Brown: Creative writing major ill-advised


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The University of Iowa plans to unveil a new creative-writing major in the fall of 2015, which would combine the creative writing track only accessible after the completion of 60 semester hours and the traditional English major and make it available to all students. The UI has a rich history as an epicenter of literary achievement, much in part because of the prestige of the Iowa’s Writers’ Workshop. The M.F.A. program is the most highly respected and oldest program of its kind in the United States, and as a result, the University of Iowa has a large reputation to uphold. The undergraduate creative-writing track in its current incarnation is a reflection of this high standard of artistic ambition and a way for students to pursue an area of interest with a group of peers demonstrating a corresponding level of interest.

The temptation to enlarge the pool of students in the creative-writing track is understandable, but it should not be at the cost of the overall program. Selectivity may reduce the number of students eligible for the creative-writing track, but that is not necessarily a bad thing. It is all too common for students to switch their majors numerous times between freshman year and graduation. I dropped a minor within my first two weeks at the university. That said, the numerous requirements for the creative-writing track serve a purpose similar to the application process of the College of Nursing or Tippie College of Business. A well-rounded foundation and demonstration of commitment is required for those wishing to pursue specific facets of the STEM fields, and the creative-writing program should be no different.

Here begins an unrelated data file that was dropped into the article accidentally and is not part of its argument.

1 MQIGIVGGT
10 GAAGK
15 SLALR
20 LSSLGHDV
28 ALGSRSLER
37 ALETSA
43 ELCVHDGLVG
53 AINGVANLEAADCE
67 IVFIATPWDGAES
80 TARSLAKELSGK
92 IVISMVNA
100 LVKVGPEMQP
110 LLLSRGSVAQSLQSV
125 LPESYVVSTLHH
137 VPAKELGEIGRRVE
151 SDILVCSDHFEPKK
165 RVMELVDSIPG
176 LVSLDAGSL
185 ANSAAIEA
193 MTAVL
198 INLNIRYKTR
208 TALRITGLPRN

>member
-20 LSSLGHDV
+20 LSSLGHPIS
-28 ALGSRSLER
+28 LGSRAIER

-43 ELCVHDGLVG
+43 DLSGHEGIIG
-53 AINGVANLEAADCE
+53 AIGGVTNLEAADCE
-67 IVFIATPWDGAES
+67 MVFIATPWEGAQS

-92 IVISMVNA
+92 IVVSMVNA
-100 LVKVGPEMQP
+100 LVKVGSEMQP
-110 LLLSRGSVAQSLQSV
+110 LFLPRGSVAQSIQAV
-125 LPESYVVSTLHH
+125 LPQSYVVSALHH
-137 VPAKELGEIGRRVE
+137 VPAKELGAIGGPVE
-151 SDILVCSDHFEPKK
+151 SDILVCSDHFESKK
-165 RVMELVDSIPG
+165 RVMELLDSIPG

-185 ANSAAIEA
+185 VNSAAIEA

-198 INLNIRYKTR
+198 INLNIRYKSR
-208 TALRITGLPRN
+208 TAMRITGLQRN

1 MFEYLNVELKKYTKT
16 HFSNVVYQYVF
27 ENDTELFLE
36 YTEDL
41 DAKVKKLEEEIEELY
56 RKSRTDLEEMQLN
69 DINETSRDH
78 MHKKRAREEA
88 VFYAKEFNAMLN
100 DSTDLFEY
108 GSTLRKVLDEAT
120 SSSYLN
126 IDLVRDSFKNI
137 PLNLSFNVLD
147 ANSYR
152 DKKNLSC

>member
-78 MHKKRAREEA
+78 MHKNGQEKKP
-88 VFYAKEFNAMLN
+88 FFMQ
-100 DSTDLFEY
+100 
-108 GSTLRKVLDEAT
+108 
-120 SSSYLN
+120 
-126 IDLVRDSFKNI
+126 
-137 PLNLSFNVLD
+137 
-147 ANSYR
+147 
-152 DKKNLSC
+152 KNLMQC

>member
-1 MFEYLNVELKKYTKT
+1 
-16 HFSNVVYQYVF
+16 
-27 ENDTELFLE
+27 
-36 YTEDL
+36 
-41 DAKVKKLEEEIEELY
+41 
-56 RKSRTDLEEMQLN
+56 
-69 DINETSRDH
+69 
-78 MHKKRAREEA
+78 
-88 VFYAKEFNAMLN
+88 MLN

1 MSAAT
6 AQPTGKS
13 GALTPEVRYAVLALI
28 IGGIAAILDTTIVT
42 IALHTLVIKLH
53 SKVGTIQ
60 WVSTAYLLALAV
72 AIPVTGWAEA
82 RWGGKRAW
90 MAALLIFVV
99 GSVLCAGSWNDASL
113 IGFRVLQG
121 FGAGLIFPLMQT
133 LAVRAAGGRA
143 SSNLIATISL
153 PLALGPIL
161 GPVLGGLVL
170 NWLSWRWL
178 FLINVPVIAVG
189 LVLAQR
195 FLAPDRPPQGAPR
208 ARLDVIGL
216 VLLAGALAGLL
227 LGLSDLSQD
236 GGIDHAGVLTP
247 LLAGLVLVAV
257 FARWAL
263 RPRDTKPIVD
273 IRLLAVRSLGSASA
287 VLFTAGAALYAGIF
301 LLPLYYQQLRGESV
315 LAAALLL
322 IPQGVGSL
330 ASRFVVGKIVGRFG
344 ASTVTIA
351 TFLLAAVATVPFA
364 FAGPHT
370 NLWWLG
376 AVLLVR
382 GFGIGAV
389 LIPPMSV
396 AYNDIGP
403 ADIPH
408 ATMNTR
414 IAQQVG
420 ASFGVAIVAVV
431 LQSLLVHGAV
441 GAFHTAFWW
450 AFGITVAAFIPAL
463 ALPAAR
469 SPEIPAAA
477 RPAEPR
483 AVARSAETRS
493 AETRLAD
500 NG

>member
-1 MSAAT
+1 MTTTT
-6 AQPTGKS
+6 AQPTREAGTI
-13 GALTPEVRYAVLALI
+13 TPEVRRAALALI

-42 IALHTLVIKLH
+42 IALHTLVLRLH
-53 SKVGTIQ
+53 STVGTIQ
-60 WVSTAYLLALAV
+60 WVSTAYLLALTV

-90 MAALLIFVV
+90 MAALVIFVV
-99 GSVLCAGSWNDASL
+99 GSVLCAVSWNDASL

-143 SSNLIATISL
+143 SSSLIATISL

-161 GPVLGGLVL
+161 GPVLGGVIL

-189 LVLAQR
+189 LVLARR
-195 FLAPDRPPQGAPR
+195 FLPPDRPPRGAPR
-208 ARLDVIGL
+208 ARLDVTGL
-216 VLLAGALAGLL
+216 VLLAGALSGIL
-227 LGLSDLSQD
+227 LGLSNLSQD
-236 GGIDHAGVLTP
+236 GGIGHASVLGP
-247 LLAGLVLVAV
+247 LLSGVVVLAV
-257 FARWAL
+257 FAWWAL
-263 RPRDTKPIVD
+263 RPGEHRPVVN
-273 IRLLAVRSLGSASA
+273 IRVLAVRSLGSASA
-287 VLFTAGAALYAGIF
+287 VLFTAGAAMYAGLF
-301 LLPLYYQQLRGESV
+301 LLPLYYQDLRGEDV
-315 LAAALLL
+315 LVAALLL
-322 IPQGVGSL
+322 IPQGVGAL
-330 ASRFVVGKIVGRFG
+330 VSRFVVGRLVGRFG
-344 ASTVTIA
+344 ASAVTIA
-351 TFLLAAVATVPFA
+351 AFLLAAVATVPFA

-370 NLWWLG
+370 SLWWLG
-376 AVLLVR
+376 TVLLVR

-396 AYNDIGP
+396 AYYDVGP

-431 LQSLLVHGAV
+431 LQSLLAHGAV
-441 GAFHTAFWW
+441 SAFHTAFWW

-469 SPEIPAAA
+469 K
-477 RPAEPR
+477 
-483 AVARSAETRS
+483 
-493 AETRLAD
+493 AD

The admission requirements implemented are not to discourage students from applying to the extensions of their field offered at the university but rather to ensure that level of candidates is reflective of the high standards the program holds itself to. I am not suggesting that any students should be refused the opportunity to experience all that the university has to offer. However, I do believe that maintaining a degree of selectivity will further enhance the reputation of the already prestigious literary traditions found in the University of Iowa and continue to attract competitive applicants who are serious about bettering their craft.

What I am advocating may resemble a form of scholastic Darwinism, and to some degree, it is. It is not for the purpose of dissuading any students who genuinely wish to broaden their educational pallet. I am speaking for students who, such as me, came to the UI with the sole intention of participating in a vigorous literary program of like-minded peers.

I would like to believe that mandating application to the creative-writing track is strategic and serves to ensure that those applying are aware of the commitment they are making both to the program and the continuation of their craft in that specific field. If a compromise must be made to accommodate those with cursory interest in the creative-writing track and those wishing to pursue it in part because of its exclusivity, I do not believe the creation of an non-selective major is the best way to go about it.

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